A sub-brand of China’s First Auto Works (FAW), the Hongqi has been China’s answer to the Rolls Royce since 1958 when it was first manufactured under the direction of Chairman Mao Zedong. The Hongqi (which means Red Flag) is enjoying a newfound resurgence as we discovered recently at the Shanghai Auto Show.

This original Chinese car with its chromed grille work and Rolls Royce cabin has changed little since its inception some 55 years ago. Even though the grille appears to be a copy from many circa 1950s British cars like the Morris Minor, the design actually plays off that of a traditional Chinese fan. You say fan, I say Morris.

The early Red Flag cars, with their American aesthetics and chrome bumpers, hubcaps and flag holder were specifically designed for shuttling about foreign dignitary types and elite party members. First generation Hongqi’s were powered by an anemic V8 that produced only 197 horsepower. Even though the series has evolved slightly in terms of aesthetics it still comes off as a very cool old-school chromed out saloon. In 1981, because of ongoing oil price issues, production of the gas-hungry Red Flag was halted. Three times over the past thirty years FAW tried to bring the Hongqi back to life, and three times it failed. As more and more foreign producers, like Mercedes and Audi, were allowed entry into the Chinese market, it seems the less appealing the Red Flag became.

So nearly thirty years later, why the change of heart by the Chinese government to bring the Red Flag back? According to Bloomberg, the new Hongqi is also part of an effort by the Chinese government to reclaim market share from foreign entities like Audi, which produces thirty percent of the cars used by public servants ion China.

It is estimated FAW plans to invest 1.98 billion yuan (US$280 million) in the Red Flag project and produce 30,000 vehicles over the next year.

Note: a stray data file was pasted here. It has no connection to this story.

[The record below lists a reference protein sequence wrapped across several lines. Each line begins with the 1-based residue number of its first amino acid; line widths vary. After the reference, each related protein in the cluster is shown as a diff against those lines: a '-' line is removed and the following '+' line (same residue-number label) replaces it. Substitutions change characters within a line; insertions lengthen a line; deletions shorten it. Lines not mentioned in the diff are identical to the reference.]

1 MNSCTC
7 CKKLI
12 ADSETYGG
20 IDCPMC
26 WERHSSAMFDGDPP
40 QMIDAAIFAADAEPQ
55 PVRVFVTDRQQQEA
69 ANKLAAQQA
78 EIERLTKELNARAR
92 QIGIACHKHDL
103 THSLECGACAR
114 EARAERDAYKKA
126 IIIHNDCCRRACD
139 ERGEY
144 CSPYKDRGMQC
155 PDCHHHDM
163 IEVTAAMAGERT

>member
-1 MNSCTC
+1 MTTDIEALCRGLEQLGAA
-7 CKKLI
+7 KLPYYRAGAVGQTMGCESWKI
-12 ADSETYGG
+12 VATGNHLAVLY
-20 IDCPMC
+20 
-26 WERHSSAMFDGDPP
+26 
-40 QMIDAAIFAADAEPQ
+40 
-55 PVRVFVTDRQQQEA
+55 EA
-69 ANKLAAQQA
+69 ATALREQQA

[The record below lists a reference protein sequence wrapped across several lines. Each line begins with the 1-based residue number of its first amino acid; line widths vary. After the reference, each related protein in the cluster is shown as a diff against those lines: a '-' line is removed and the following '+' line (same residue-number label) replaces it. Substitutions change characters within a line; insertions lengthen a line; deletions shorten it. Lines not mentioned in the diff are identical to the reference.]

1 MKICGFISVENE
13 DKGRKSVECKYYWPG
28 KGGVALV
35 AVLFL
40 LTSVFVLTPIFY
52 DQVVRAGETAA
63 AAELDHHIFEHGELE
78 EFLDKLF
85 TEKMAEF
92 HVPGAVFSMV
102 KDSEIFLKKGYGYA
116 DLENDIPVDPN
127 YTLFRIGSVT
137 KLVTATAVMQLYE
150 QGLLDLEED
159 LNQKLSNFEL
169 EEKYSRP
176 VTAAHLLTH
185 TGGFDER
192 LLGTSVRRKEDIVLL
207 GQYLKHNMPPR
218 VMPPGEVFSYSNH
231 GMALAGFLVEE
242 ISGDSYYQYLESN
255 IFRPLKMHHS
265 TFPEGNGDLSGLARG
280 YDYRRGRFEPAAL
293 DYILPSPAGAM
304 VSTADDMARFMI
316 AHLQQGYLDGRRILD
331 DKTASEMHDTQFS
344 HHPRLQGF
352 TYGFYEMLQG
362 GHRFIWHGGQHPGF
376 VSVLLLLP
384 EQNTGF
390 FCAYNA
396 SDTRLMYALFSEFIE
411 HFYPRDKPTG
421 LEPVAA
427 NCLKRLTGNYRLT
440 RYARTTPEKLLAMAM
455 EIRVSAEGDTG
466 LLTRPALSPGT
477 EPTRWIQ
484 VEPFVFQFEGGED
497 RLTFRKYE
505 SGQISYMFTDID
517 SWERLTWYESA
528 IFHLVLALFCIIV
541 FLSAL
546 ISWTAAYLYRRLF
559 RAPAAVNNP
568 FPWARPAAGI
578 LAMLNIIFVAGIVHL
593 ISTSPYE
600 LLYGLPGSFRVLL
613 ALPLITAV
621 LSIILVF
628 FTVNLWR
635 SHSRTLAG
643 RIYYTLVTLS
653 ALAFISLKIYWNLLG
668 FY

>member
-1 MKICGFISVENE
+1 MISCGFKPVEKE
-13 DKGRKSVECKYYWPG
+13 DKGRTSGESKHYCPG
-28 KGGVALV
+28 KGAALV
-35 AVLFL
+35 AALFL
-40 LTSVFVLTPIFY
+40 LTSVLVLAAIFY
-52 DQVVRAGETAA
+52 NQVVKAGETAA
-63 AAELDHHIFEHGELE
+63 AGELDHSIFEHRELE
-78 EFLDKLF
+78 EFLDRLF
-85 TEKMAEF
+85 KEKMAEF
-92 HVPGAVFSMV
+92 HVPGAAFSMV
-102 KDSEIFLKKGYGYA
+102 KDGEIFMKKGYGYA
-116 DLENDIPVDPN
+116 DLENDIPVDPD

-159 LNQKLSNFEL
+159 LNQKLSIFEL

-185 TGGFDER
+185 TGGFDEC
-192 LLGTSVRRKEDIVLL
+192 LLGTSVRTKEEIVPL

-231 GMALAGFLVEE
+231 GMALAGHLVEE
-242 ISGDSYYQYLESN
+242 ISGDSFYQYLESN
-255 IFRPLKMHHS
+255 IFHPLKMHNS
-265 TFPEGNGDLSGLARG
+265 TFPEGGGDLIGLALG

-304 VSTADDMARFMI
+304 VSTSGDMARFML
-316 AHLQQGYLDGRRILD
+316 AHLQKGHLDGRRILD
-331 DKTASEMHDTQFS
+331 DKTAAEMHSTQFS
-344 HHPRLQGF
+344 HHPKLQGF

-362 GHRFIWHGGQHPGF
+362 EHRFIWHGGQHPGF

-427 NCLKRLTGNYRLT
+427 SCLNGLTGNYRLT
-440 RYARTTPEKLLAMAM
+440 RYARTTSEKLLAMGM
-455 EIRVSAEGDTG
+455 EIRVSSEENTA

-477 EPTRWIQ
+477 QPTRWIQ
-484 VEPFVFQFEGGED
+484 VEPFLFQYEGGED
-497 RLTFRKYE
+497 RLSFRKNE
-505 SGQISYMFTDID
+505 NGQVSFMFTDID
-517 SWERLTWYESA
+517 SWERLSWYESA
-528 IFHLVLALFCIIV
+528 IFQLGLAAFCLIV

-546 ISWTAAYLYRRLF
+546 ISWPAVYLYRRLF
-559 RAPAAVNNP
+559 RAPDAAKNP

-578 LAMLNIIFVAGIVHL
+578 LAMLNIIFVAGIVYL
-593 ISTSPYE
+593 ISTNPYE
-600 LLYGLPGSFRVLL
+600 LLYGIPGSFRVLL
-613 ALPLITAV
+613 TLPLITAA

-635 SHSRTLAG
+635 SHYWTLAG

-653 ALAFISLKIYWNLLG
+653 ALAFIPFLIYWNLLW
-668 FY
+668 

The revised Red Flag series shown in Shanghai offered three different variations. The imposing black and chrome L9 “civilian version” measures out at a lengthy 6.39 meters long (20.98 ft) by 2.02 meters (6.63 ft) wide and 1.72 meters (5.64 ft) tall . The L9 is definitely not the inner-city solution most would seek. Nor would the FAW derived 6.0 liter V12 engine and its 400 hp and 550 Nm (406.65 lb.ft) of torque be perceived as an eco-friendly alternative. Pricing for the L9 is reported at very un-Mao-like US$800,000.

The middle child, the L7 Hongqi, uses the same 400 horsepower V12 as the L9 but runs on a smaller wheelbase. Rear doors open traditional style, unlike the L9’s suicide door treatment. Interior details are lacking but the series looks to be of offer similar comfort levels to most limousines. Recently French President, François Hollande, became the first foreign dignitary to travel in the new L7.

The smallest on the Red Flag lot, the L5, again runs a shorter wheelbase than the L7. Details around its powertrain architecture are unavailable but it is most likely to receive a locally derived V8.

The newest and most contemporary of the series, the H7 also debuted at the Shanghai Show. The H7 is apparently based on Toyota’s Crown Majestathe and is tagged as "the official car for minister-level officials.”

Despite the pomp and circumstance surrounding the return of the retro Red Flag series, and the fact that the Chinese government spends between US$13 and US$16 billion on cars a year, it could prove to be a tough battle for Mr. Mao’s 55 year old Hongqi brand to hold its own against foreign entities.

Source: FAW